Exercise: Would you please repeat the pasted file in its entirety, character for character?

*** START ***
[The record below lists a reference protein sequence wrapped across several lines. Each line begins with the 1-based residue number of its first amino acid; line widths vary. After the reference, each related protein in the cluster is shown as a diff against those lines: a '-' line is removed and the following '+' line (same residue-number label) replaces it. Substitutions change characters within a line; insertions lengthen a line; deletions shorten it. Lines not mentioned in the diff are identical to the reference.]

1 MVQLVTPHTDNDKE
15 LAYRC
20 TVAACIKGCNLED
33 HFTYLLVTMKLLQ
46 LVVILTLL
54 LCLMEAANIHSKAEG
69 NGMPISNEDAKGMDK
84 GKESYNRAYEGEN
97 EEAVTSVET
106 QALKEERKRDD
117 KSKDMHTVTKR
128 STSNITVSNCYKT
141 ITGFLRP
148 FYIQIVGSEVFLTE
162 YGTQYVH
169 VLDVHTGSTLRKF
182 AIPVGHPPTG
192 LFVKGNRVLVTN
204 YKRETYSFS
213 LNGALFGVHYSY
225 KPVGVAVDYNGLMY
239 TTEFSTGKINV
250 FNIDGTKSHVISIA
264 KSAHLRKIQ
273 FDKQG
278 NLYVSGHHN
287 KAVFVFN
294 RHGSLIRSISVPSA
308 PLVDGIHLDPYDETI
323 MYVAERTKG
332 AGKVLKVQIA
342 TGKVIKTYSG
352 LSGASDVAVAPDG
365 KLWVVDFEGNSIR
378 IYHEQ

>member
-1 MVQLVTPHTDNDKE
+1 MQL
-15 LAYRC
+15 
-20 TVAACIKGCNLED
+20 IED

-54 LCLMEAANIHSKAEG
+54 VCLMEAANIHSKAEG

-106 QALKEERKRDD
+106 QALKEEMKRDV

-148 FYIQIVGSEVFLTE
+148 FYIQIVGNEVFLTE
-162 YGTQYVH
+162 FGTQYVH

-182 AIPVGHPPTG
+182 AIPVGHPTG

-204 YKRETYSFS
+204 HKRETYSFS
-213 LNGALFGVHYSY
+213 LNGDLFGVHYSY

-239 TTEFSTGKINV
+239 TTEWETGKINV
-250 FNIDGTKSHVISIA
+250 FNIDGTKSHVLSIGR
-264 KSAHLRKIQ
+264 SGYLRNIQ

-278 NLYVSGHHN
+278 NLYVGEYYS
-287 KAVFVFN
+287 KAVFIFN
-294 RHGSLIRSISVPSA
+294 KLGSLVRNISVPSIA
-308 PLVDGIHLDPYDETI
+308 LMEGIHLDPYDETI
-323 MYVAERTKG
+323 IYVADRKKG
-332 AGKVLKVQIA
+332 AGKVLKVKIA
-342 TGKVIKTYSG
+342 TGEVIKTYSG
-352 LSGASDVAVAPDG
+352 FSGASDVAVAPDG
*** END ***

[The record below lists a reference protein sequence wrapped across several lines. Each line begins with the 1-based residue number of its first amino acid; line widths vary. After the reference, each related protein in the cluster is shown as a diff against those lines: a '-' line is removed and the following '+' line (same residue-number label) replaces it. Substitutions change characters within a line; insertions lengthen a line; deletions shorten it. Lines not mentioned in the diff are identical to the reference.]

1 MVQLVTPHTDNDKE
15 LAYRC
20 TVAACIKGCNLED
33 HFTYLLVTMKLLQ
46 LVVILTLL
54 LCLMEAANIHSKAEG
69 NGMPISNEDAKGMDK
84 GKESYNRAYEGEN
97 EEAVTSVET
106 QALKEERKRDD
117 KSKDMHTVTKR
128 STSNITVSNCYKT
141 ITGFLRP
148 FYIQIVGSEVFLTE
162 YGTQYVH
169 VLDVHTGSTLRKF
182 AIPVGHPPTG
192 LFVKGNRVLVTN
204 YKRETYSFS
213 LNGALFGVHYSY
225 KPVGVAVDYNGLMY
239 TTEFSTGKINV
250 FNIDGTKSHVISIA
264 KSAHLRKIQ
273 FDKQG
278 NLYVSGHHN
287 KAVFVFN
294 RHGSLIRSISVPSA
308 PLVDGIHLDPYDETI
323 MYVAERTKG
332 AGKVLKVQIA
342 TGKVIKTYSG
352 LSGASDVAVAPDG
365 KLWVVDFEGNSIR
378 IYHEQ

>member
-1 MVQLVTPHTDNDKE
+1 MQL
-15 LAYRC
+15 
-20 TVAACIKGCNLED
+20 IED

-54 LCLMEAANIHSKAEG
+54 VCLMEAANIHSKAEG

-106 QALKEERKRDD
+106 QALKEEMKRDV

-148 FYIQIVGSEVFLTE
+148 FYIQIVGNEVFLTE
-162 YGTQYVH
+162 FGTQYVH

-182 AIPVGHPPTG
+182 AIPVGHPTG

-204 YKRETYSFS
+204 HKRETYSFS
-213 LNGALFGVHYSY
+213 LNGDLFGVHYSY

-239 TTEFSTGKINV
+239 TTEWETGKINV
-250 FNIDGTKSHVISIA
+250 FNIDGTKSHVLSIGR
-264 KSAHLRKIQ
+264 SGYLRNIQ

-278 NLYVSGHHN
+278 NLYVGEYYS
-287 KAVFVFN
+287 KAVFIFN
-294 RHGSLIRSISVPSA
+294 KLGSLVRNISVPSIA
-308 PLVDGIHLDPYDETI
+308 LMEGIHLDPYDETI
-323 MYVAERTKG
+323 IYVADRKKG
-332 AGKVLKVQIA
+332 AGKVLKVKIA
-342 TGKVIKTYSG
+342 TGEVIKTYSG
-352 LSGASDVAVAPDG
+352 FSGASDVAVAPDG